Have you ever had to work on a project that required you to wear one of those white dust masks? Working with insulation is a good example – when it’s hot inside, the mask makes things even hotter. Over time, it can become more difficult to breathe, but you keep wearing the mask, knowing that using it is still better than inhaling fiberglass into your lungs. After working for a while, though, there’s a great feeling when you can step outside, pull up the mask, and take a deep breath.
Having fought with mild asthma, I can relate to situations where our own bodies prevent us from getting enough air. For that matter, I suspect that my car feels the same way before I finally cave in and get the engine air filter changed – from an old dirty filter that has been blackened with contamination from the air, to a fresh, white filter that is ready to let in as much air as possible.
Sometimes, I think that we take in God’s Word through a filter, too. We can get so used to listening to others, or reading comments about the Bible, that we end up getting only filtered views of what the Bible says itself. (This is in addition to any mental filter that we apply to the Bible, limiting what it says to us – based on our own expectations, experiences, and attitude. However, that’s a topic for another day.)
To be clear, there’s nothing wrong with getting exposition and explanation of the Bible from others. This has been an important part of the Body of Christ since the start of the church (see Acts 2).
However, each person who shares his or her findings from the Bible does so with a filter of some kind. Like placing colored cellophane over a picture, we may get a little “greener” perspective from one speaker, or a little “bluer” view from another author. Taken in total, we can get a pretty good idea of what the Bible says, but only by piecing together a lot of viewpoints, and trying to determine which fraction of each message (or the points that were left out) came from man, rather than from God. This ends up being like looking at something outside through the mesh of a window screen: details get lost and it can be difficult to reconcile specific images while we have the blur of the screen across our field of view.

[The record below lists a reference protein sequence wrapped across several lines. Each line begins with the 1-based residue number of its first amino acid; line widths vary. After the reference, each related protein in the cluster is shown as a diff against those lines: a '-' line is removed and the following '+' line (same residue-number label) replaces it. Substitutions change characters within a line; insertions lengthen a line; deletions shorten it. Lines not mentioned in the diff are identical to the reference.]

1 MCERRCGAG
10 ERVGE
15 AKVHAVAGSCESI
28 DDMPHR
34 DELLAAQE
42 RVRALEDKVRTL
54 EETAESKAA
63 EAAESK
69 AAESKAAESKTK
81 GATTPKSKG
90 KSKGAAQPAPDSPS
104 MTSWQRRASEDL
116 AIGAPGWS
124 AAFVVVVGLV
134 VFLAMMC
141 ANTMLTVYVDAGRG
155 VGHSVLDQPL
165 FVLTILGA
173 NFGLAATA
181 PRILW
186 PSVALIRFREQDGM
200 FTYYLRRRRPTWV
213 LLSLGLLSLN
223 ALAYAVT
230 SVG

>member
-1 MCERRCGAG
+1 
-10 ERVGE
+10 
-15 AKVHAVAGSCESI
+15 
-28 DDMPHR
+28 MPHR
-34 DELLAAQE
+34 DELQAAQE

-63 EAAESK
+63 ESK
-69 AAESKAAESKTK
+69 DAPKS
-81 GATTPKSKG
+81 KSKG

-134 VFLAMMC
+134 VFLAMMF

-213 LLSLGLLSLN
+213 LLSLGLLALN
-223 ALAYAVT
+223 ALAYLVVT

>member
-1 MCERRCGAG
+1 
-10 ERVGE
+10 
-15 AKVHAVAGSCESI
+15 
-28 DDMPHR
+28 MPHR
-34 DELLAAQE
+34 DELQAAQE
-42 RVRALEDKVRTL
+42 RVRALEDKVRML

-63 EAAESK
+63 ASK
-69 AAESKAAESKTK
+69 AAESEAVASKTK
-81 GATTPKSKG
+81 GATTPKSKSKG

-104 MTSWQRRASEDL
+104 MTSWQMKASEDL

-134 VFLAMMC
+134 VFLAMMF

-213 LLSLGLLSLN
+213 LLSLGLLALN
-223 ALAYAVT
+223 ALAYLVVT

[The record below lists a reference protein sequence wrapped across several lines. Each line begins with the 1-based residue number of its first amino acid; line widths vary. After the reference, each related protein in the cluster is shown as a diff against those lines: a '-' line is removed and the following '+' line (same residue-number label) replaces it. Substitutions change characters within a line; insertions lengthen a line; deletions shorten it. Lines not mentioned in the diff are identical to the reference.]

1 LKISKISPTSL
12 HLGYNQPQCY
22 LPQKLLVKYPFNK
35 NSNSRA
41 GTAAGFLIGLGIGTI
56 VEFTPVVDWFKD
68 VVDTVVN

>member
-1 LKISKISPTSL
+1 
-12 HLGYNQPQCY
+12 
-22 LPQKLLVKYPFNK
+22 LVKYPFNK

These filters can accumulate, too, as one person shares what he or she gained from another person’s comments on the Bible. Like a signal that is digitally processed through many algorithms, or a digital picture that has been compressed, resized, edited, and annotated by multiple programs, the message may still be accurate in general, but isn’t complete or detailed.
We can still learn many great things about the Bible this way, but sometimes we need to skip the filters, and dig into the Bible directly. Like taking off the dust mask, we should always take some time to breathe in the Word of God directly, without anything between us and what God says.
This book of the law shall not depart from your mouth, but you shall meditate on it day and night, so that you may be careful to do according to all that is written in it; for then you will make your way prosperous, and then you will have success.
Joshua 1:8 NASB
In the end, we should be able to discern and share the truth ourselves, without help from others. This doesn’t mean we stop studying, learning, and listening to others, but it does mean that our own knowledge of God’s Word is enough to determine how much of what we hear is fact, and how much is opinion.
Be diligent to present yourself approved to God as a workman who does not need to be ashamed, accurately handling the word of truth.
2 Timothy 2:15 NASB
Breathe deeply from God’s Word, today.
Then the LORD God formed man of dust from the ground, and breathed into his nostrils the breath of life; and man became a living being.
Genesis 2:7 NASB